Nurse Adopts Homeless Man with Autism So He Can Get a Heart Transplant

Pierre Van ZylLearn, parenting

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“Love and kindness are never wasted. They always make a difference. They bless the one who receives them, and they bless you, the giver.” – Barbara De Angelis

When 27-year-old Jonathan Pinkard found out last year that he needed a heart transplant, he was devastated. Pinkard, who also has autism, had no money, no family, and no place to call home. How was he ever going to get through something as serious as a heart surgery on his own? He was denied a slot on the heart waiting list because he had nobody to look after him following the procedure. 

Pinkard, who lives in Warm Springs, Georgia, had been put up at a men’s shelter for a while. He’d been on his own since 2014 after his grandmother died and a relative he’d been staying with couldn’t accommodate him any longer. His mother is in a rehabilitation center. 

“It was a pretty scary situation to be in,” said Pinkard, who works as an office clerk somewhere in town, to the Washington Post [1]. “I had no idea what I was going to do.”

A guardian angel

Pinkard met Nurse Lori Wood when he returned to the Piedmont Newnan Hospital after he passed out at work four months later. Two days after he was admitted, Wood, 57, had already found out everything troubling the young man’s life. As a nurse with 35 years of experience, she’d seen her fair share of touching stories and impossible situations. However, something about this young man struck her deeply. 

She invited him to move in with her while they applied for a new heart the second time. She was going to be his guardian and take care of him all the way. It broke her heart to see someone who couldn’t get medical help because he was all alone in the world.

“That can be very frustrating if you know a patient needs something, and for whatever reason, they can’t have it,” she said. “It gnaws at you. At some point, God places people in situations in your life, and you have a choice to do something about it. For me, there was no choice. I’m a nurse; I had an extra room. It was not something I struggled with. He had to come home with me.”

Wood, a single mom-of-three, lives with one of her sons a spare room for someone else in her home. She consulted with her sons before bringing Pinkard home, and they all consented to the idea. Wood took Pinkard with her after she was discharged and welcomed him into her home in Hogansville, Georgia [2].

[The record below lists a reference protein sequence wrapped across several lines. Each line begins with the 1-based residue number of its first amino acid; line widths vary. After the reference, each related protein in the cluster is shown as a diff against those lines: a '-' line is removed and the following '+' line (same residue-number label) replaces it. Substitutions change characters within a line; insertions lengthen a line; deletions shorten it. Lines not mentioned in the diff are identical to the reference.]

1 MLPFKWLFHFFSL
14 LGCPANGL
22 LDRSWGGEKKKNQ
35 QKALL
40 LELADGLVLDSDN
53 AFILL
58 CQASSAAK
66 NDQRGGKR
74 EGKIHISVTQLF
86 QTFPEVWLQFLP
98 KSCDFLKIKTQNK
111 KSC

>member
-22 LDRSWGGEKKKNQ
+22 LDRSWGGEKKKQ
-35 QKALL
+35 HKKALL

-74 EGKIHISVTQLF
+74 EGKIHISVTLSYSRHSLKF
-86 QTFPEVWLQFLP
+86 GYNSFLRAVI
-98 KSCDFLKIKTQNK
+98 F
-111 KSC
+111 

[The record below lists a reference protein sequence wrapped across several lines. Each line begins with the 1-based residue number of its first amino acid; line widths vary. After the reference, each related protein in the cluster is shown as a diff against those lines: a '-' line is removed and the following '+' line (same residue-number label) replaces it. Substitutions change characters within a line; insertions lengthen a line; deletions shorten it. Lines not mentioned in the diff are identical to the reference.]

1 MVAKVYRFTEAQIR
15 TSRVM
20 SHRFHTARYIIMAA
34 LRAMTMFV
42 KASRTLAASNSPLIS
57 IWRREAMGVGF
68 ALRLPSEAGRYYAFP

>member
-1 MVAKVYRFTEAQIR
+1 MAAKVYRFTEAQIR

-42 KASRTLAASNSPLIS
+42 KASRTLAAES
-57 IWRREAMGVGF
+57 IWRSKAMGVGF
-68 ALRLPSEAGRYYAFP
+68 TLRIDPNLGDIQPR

“I couldn’t believe that somebody who had known me only two days would do this,” Pinkard said. “It was almost like a dream. She’s been ‘Mama’ to me since January.”

They became family

Wood said she clicked immediately with him on the first day they went home. They shared similar interests and she knew they would do just fine.

“I went to the store for groceries, and when I came home, he was watching ‘Family Feud’ — the same show I always have on after work,” Wood said. “So right then, I said, ‘We’re going to get along fine.’”

They also share a love for football, although they support different college football teams. While Wood is a Georgia fan, Pinkard is an Alabama fan. The rivalry would make the games more interesting to watch.

Pinkard moved in with her in January, and he had his surgery in August. The seven-hour operation was successful and it was then up to Wood to get him through what has been a long recovery. A month before the surgery, in July, Wood went through the legal processes to adopt Pinkard and become his guardian. However, Pinkard insists she became his mom the day she took him in.

Wood has been doing so much to take great care of Pinkard. She shuttles between her job and driving him to doctor’s appointments, making sure he’s eating right, taking his medications and avoiding high-sodium containing foods.

Wood is preparing Pinkard for a time when he may want to be on his own. Although she would be happy if he stayed on with her as one of her own, he is still a young man with his entire life ahead of him. He’s been recovering so well that the doctors are certain he’ll be cleared to resume work soon.

I’m teaching him how to cook healthy meals, with a goal of him becoming more independent,” Wood said. “Jonathan wants a girlfriend; he wants to get a car. He’s welcome to stay here as long as he wants to, but I also know that he deserves to have his own life. So at some point, when he’s ready, we’re going to try to make that happen.”

Pace-setting kindness

For her remarkable display of benevolence, Wood received The President’s Award for Nurses in October at an event held at the Piedmont Healthcare hospital. The award goes to outstanding nurses for significant contributions to their profession and the community. The hospital chose Wood for “going above and beyond” for Pinkard.

“Lori gave Jonathan a new life, a new heart, and a new family,” said Piedmont Newnan chief executive Mike Robertson. “Because of her and what she’s done, we all want to become better people and caregivers.”

Pinkard’s life turned around the day he met Wood, and even though he may start a better life for himself soon, she’ll always be his “Mama Lori”, his saving grace.

“I feel like I’m one of her sons,” he said. “All I can say is, ‘Thank you, Mama Lori. Thank you. I love you.’ 

The world needs more people like Nurse Wood. 

  1. Cathy Free. Nurse ‘adopts’ homeless man she just met so he can get a heart transplant. The Washington Post. https://www.washingtonpost.com/lifestyle/2019/11/09/nurse-adopts-homeless-man-she-just-met-so-he-can-get-heart-transplant/. Retrieved 26-11-19
  2. Jacob Geanous. Nurse ‘adopts’ homeless stranger so he can get a heart transplant. Metro. https://metro.co.uk/2019/11/13/nurse-adopts-homeless-stranger-can-get-heart-transplant-11091420/. Retrieved 26-11-19

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